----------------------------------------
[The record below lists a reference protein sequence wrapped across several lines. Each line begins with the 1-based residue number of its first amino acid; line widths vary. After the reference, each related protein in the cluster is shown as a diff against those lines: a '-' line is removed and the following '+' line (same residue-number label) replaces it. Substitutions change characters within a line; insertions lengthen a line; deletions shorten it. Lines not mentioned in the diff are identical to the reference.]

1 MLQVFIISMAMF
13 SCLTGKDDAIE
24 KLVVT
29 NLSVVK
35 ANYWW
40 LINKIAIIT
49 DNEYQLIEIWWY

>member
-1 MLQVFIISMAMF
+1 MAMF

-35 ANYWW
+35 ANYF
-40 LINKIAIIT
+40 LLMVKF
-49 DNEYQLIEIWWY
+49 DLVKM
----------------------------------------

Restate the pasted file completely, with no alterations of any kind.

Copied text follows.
[The record below lists a reference protein sequence wrapped across several lines. Each line begins with the 1-based residue number of its first amino acid; line widths vary. After the reference, each related protein in the cluster is shown as a diff against those lines: a '-' line is removed and the following '+' line (same residue-number label) replaces it. Substitutions change characters within a line; insertions lengthen a line; deletions shorten it. Lines not mentioned in the diff are identical to the reference.]

1 MLQVFIISMAMF
13 SCLTGKDDAIE
24 KLVVT
29 NLSVVK
35 ANYWW
40 LINKIAIIT
49 DNEYQLIEIWWY

>member
-1 MLQVFIISMAMF
+1 MAMF

-35 ANYWW
+35 ANYF
-40 LINKIAIIT
+40 LLMVKF
-49 DNEYQLIEIWWY
+49 DLVKM